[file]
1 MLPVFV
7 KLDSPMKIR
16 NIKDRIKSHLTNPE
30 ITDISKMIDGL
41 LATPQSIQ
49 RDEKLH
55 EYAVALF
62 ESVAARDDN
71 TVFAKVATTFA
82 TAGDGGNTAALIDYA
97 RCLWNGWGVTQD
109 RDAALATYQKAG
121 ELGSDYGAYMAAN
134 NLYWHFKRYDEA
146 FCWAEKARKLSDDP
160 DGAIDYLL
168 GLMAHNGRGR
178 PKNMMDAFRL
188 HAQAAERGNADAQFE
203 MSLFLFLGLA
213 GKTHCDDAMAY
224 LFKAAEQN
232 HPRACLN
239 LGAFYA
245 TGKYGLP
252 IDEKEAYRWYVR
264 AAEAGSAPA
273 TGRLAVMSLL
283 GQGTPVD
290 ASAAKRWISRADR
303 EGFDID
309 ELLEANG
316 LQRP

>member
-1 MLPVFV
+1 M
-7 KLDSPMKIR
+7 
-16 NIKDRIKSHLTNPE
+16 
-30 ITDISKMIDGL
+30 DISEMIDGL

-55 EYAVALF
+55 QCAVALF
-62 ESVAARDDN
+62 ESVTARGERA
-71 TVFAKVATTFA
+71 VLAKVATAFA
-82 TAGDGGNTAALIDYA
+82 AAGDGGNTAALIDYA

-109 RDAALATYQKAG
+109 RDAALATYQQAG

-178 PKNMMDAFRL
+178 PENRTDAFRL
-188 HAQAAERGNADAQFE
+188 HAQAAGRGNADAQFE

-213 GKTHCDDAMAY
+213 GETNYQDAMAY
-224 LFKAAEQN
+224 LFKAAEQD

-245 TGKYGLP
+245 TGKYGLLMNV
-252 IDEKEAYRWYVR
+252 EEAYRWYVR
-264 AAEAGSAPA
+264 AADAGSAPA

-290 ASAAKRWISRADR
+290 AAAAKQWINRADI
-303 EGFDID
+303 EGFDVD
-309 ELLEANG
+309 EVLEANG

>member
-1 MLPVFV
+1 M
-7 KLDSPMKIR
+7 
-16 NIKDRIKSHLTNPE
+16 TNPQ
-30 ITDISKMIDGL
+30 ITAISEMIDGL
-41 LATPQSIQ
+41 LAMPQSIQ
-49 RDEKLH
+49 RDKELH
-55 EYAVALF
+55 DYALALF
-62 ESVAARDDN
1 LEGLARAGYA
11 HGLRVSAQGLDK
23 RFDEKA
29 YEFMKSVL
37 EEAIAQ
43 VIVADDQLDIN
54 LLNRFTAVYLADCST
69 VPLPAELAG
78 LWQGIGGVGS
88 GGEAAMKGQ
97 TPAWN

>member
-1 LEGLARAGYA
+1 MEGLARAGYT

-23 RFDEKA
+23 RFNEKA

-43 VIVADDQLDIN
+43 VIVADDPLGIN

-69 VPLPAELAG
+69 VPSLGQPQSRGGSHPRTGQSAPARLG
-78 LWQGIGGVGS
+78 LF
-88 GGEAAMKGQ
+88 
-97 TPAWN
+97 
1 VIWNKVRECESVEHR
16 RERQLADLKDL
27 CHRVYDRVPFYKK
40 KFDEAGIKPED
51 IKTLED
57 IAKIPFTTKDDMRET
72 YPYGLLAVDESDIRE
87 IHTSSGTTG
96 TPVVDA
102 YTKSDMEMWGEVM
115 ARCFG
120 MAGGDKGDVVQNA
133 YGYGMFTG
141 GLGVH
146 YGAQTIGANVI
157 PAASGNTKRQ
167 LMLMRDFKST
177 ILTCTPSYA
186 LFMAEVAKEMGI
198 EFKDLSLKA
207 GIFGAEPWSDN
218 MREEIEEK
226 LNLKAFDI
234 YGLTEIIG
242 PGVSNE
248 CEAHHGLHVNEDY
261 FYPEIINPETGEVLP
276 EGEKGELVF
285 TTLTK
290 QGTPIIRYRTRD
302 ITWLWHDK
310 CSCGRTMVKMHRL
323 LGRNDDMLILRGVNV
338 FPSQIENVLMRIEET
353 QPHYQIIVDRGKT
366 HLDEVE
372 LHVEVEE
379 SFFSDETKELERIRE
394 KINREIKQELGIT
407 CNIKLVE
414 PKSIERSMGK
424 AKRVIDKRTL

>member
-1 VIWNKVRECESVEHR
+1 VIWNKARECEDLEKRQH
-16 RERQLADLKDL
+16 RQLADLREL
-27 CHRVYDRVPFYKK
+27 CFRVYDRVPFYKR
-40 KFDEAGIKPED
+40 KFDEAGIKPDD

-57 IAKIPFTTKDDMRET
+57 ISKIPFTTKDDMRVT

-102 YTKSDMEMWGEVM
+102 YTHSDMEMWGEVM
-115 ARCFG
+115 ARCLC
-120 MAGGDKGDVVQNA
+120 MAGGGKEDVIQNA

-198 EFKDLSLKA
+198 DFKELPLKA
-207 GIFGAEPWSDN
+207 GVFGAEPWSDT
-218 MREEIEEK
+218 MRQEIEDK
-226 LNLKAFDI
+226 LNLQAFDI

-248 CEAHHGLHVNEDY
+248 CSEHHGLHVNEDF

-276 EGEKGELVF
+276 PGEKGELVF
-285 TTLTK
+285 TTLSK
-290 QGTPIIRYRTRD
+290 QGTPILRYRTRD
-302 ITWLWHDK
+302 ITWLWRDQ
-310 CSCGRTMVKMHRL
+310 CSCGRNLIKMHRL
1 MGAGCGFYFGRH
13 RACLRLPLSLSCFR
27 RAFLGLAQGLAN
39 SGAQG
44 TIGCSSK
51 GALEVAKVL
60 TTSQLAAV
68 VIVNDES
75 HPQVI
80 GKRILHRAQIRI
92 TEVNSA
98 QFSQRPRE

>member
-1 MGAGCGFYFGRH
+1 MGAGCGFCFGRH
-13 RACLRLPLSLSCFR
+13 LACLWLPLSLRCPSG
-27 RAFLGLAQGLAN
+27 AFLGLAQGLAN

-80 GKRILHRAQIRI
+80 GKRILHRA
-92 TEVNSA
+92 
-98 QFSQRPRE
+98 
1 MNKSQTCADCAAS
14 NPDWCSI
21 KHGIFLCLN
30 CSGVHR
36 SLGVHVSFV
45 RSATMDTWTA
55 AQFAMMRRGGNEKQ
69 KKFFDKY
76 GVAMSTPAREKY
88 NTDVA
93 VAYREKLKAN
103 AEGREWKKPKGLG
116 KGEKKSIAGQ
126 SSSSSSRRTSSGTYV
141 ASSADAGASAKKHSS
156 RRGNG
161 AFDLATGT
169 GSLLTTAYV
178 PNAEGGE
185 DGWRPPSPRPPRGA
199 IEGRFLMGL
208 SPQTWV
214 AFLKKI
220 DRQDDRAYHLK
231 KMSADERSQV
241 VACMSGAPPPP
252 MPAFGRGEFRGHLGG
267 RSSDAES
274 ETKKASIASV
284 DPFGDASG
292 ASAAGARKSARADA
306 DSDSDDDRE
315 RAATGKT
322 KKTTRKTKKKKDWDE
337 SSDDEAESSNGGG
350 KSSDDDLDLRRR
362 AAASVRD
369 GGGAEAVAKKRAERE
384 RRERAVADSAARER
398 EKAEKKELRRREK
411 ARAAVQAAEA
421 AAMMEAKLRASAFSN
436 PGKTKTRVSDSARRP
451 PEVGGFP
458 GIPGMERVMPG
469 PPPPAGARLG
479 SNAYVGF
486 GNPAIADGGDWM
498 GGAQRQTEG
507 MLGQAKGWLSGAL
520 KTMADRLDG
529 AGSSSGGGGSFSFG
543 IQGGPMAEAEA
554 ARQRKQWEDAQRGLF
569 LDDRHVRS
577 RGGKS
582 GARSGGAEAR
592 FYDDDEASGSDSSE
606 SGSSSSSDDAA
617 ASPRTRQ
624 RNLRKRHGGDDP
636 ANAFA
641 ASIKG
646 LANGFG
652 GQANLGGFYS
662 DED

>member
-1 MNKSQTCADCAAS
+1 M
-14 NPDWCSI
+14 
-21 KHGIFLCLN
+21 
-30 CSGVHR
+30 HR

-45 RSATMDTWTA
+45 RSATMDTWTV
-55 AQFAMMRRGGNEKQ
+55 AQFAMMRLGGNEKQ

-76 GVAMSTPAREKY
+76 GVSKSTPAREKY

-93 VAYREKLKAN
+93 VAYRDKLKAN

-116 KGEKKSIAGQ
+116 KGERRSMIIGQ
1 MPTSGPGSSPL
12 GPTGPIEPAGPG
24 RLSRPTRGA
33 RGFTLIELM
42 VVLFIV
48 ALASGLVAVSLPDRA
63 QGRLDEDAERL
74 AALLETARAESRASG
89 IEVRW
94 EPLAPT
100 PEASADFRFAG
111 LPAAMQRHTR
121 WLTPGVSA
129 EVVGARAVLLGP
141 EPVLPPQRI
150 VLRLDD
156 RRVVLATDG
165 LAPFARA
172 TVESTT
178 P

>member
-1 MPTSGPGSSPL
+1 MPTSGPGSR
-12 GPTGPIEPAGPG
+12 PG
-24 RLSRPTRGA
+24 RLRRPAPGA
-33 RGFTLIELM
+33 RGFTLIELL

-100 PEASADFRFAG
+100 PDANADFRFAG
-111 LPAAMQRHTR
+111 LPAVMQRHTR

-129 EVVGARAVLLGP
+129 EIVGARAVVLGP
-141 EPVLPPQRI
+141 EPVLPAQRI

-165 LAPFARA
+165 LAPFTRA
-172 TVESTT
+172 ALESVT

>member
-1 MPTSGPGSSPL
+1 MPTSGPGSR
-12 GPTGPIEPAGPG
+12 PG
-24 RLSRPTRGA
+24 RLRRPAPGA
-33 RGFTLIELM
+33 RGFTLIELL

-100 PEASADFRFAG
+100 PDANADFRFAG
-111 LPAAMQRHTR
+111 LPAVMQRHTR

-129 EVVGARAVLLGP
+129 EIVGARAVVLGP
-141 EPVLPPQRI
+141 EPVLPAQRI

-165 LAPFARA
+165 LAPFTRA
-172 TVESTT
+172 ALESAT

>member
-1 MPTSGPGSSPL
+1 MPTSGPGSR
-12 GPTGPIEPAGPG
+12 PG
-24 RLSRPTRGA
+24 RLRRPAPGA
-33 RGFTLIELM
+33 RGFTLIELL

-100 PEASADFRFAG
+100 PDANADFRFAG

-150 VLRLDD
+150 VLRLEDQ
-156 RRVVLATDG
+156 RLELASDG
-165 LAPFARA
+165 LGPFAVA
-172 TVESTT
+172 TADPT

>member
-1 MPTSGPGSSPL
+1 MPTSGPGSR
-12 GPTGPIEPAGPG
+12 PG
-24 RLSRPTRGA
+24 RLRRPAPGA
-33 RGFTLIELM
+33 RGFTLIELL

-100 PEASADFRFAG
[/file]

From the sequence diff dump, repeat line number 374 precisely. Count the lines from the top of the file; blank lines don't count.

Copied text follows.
+33 RGFTLIELL